Ahhh, the glamorous life of a cruise ship musician; plying his trade on the ocean wave, never knowing which exotic port of call he’ll be sailing into next (he lost his itinerary), holding sway over an eager crowd who are hanging on to his every note. OK, I admit, I’m painting a romantic view, but surely, this has got to be a dream gig for any jobbing musician? I spoke to one such musician, cruise ship drummer Andy Charlton, about magicians, cliff divers, dolphins and bagpipers and a little about life spent as part of a cruise ship band, too.
Hi Andy! Tell us a little about how you got into cruise ship drumming.
Hi! I got into cruise ship drumming after I met a keyboard player who had worked ‘the boats’ when I was a young drummer. I listened to his stories of life onboard, and set my sights on doing it myself.
I spoke with the agent who he worked through, and asked him how I got to work on ships. He told me that, apart from being a reasonable player, versatile and ideally a reasonably level-headed guy, I would either need to read well, or sing well. I was never going to be a good singer, (I never sing twice in the same band!) so I concentrated on my reading. Two years later, I got a phone call a week before Christmas: “Do you want to do a two- week Christmas cruise, followed by a three- month world cruise?”
Yes, that was me off round the world!
What sorts of material do you generally play and which do you enjoy the best?
From my point of view, I am lucky that I enjoy most types of music, and love the feeling of seeing an arrangement for the first time, and 10 minutes later having produced a piece of music with life and emotion.
With cruises now a more popular holiday choice than ever, do you think are we seeing a wider variety of musical styles today, to perhaps better appeal to wider cross-section of the public?
Wider variety of styles? Definitely! Along with a wider variety of cruises, of course. When I started, cruises were largely for, ‘Old people… and their parents.’ Nowadays, there are cruises aimed at many different markets. Generally some cruises and companies attract a more elderly, genteel audience, some have a younger more free and easy crowd, and even, with the likes of Disney, some very child- friendly cruises. Add to this, theme cruises where a whole ship will be taken over for a week for a specific event.
This means that, being a cruise ship drummer, versatility is paramount. As the house band, you will be expected to back at least some of the acts, even on specialty weeks. So you might be playing a Jazz cruise one week, (with the BBC big band in the audience watching you before their spot – no pressure there, then!), and a biker cruise next week, where you are backing a full-on Meatloaf tribute.
Certainly does sound varied! So have you found that audiences have more fun on a cruise than they would, say coming to a one-off evening show back home?
Certainly, it’s good for the audience that the show is part of the whole experience. No dodging back through the rain to a municipal car park and wondering if your car is still in one piece on a ship, just a fine dinner, followed by an excellent show, followed by the midnight buffet, of course.
Any amusing stories or memorable incidents to share?
Wow, memorable incidents – too many to list!
Go on, give us a few!
Having wanted to see the cliff divers at Acapulco since I was eight, I spent the whole time in port with a stupid grin on my face. Sitting late at night on the pontoon that the tenders moor to on the ship watching the dolphins swim around my feet. New Year’s Eve on my first cruise, actually playing in a Russian band, drinking with the guys and watching the fireworks in Madeira…..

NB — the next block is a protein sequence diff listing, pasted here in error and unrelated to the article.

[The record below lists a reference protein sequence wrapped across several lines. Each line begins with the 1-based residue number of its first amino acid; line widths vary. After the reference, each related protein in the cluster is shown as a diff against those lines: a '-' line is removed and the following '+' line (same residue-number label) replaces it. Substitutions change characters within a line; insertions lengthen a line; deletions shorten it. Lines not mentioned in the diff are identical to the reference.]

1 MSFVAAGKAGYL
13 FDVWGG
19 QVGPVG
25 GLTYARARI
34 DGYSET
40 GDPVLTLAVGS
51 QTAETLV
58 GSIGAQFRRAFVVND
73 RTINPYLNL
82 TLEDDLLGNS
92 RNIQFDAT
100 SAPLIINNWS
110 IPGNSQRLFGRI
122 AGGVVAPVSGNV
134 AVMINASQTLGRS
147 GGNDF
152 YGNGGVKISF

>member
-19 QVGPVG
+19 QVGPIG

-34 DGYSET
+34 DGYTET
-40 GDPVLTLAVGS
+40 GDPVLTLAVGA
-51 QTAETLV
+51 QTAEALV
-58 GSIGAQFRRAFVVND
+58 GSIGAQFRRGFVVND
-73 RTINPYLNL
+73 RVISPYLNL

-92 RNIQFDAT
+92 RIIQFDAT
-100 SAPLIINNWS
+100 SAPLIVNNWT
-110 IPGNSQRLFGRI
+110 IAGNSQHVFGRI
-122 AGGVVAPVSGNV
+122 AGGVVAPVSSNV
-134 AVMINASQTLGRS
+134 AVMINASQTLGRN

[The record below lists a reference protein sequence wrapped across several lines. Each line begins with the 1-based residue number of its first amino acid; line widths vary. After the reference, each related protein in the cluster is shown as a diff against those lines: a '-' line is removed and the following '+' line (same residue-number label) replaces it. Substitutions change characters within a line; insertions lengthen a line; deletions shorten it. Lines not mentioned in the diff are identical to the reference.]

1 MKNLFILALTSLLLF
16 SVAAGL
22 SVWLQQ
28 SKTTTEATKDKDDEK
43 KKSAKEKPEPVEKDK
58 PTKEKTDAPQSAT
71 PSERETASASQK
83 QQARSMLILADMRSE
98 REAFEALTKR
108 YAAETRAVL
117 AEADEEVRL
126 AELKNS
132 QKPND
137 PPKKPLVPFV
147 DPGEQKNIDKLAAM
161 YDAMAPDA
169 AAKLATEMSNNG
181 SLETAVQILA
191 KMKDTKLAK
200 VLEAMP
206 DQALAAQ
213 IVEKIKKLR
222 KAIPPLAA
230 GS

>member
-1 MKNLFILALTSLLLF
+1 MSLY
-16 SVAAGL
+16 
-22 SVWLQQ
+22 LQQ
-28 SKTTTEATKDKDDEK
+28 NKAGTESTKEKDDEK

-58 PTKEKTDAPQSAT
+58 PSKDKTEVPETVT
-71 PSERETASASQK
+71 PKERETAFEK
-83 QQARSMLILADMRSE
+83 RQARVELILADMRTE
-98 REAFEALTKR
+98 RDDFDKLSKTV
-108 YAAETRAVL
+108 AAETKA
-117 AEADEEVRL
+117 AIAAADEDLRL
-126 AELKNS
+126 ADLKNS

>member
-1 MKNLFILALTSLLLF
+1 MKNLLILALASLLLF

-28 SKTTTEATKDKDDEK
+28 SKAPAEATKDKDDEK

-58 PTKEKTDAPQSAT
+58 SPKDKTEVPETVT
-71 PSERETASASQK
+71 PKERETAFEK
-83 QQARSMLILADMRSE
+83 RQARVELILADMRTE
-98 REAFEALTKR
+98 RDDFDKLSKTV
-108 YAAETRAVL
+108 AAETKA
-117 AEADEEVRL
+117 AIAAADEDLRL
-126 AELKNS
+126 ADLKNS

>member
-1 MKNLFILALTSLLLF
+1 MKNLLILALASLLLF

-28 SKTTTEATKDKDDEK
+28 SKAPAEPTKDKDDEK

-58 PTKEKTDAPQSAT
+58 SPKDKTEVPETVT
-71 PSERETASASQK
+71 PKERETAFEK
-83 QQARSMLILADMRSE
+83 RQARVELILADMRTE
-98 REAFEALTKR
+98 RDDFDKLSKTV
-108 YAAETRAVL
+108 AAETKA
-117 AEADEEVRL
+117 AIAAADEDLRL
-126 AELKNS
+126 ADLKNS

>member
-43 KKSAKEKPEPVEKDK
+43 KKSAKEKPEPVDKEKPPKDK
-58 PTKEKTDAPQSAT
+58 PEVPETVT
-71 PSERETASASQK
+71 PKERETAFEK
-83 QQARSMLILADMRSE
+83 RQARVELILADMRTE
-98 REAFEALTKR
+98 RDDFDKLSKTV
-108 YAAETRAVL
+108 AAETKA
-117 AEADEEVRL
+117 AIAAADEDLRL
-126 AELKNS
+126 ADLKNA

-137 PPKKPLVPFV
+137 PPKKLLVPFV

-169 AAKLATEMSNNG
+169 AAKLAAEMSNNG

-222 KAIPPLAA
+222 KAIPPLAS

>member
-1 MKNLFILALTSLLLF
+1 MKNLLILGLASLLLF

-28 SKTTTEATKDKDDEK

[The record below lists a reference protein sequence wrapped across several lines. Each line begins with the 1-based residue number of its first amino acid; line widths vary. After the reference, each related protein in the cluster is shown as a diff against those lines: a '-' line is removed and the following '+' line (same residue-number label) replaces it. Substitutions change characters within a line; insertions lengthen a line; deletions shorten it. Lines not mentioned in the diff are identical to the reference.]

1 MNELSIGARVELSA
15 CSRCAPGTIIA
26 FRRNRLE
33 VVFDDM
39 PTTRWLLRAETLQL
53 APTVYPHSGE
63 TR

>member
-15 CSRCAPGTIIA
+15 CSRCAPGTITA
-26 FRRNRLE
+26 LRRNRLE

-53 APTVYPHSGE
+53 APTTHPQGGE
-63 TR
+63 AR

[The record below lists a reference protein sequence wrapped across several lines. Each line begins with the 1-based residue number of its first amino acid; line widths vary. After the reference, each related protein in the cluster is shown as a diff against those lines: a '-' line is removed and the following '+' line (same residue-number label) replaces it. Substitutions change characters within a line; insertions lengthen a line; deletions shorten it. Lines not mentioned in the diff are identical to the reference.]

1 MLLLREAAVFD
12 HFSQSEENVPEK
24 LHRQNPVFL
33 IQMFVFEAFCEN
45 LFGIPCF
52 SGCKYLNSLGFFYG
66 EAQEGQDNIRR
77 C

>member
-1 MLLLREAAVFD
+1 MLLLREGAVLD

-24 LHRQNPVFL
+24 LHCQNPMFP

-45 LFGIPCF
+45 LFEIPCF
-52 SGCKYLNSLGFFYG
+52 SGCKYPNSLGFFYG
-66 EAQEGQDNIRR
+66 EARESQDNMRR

Alright, stop, you’re making me jealous! So anything funny happen?
Lots of things I can’t tell here!
Go on, there must be some you can share!
Well, we once had a magician who did a trick with a borrowed 100 dollar bill. Having borrowed the bill, he dressed the volunteer in a cloak and had her spin round, as we played, the DaDaDaDaaaah” from Phantom of the Opera. One night, the wind from the cloak blew the bill from the table; it wafted forward, and then dived back under the front edge of the stage. While the act had to replace the bill for the spectator, we, the band, could all hear the stage hands scrabbling about under the stage. Funnily enough, when the magician went under the stage afterwards to try to get it back, it wasn’t there.
We had another act, a juggler, who was very good, but he had one part of his act where he was pushing himself a little too far. On his music, one trumpet player in the past had drawn a load of little boxes and written, “Tick the box whenever he drops a club.” There were around 100 ticks!
One onboard talent show, we had a bagpipe player. Our MD was very…er… honest. The bagpiper played his stuff at rehearsal, then, looking at the MD’s face, asked him a question: “You don’t like bagpipes do you.” I think he expected a bland, “Oh yes, I love them.” Instead he got the truth…. “No, I don’t like them. They’re not a musical instrument; they’re for scaring the enemy.” We couldn’t play the rest of the rehearsal for laughing. Then there was the best audience talent show competitor ever – a 17-year-old girl. She was very shy, and had declined a rehearsal, but her act was called ‘car alarm.’ On the night, after many acts, some seemingly going on forever, she walked up to the mic, did a three-second impression of a shrieking car alarm, and walked off to a standing ovation.
Ha! Ha! Thanks a lot for sharing, Andy. Here’s to many more unique cruise experiences!
By Simon Brotherton